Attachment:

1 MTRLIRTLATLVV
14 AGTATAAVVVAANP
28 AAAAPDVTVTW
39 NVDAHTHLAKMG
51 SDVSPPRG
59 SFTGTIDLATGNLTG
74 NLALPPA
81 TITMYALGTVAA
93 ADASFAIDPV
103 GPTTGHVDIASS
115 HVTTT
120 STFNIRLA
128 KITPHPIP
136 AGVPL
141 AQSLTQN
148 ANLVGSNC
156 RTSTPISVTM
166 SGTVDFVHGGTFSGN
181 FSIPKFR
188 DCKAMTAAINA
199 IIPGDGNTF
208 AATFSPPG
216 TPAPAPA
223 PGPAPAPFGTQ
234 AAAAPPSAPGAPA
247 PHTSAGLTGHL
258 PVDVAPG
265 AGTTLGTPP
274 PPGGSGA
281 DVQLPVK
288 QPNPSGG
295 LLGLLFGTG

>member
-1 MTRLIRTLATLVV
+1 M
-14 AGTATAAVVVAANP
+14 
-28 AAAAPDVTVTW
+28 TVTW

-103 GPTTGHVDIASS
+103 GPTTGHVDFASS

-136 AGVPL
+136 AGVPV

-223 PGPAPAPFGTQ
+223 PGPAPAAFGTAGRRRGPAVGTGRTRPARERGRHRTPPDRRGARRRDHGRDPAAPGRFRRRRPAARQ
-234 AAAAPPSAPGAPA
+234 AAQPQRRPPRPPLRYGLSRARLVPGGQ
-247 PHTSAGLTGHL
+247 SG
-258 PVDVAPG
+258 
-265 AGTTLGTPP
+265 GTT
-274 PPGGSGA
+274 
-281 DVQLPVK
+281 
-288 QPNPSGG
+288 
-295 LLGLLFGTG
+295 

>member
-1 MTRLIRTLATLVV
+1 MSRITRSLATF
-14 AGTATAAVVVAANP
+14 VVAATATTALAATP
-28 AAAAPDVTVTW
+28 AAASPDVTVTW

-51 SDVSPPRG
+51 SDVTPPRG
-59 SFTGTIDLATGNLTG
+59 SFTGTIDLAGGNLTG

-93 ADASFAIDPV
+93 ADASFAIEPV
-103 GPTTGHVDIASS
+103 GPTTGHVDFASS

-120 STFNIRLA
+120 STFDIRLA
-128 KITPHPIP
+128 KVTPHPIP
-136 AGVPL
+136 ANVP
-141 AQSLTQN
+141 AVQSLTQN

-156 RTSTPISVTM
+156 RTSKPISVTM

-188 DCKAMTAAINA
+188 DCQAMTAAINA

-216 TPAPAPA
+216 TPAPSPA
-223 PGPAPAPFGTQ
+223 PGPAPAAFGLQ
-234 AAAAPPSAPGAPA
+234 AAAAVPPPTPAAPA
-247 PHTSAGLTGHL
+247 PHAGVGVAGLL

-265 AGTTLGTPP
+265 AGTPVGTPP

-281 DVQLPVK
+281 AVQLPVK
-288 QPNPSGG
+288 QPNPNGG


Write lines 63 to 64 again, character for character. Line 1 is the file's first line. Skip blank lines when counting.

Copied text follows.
-1 MTRLIRTLATLVV
+1 MSRITRSLATF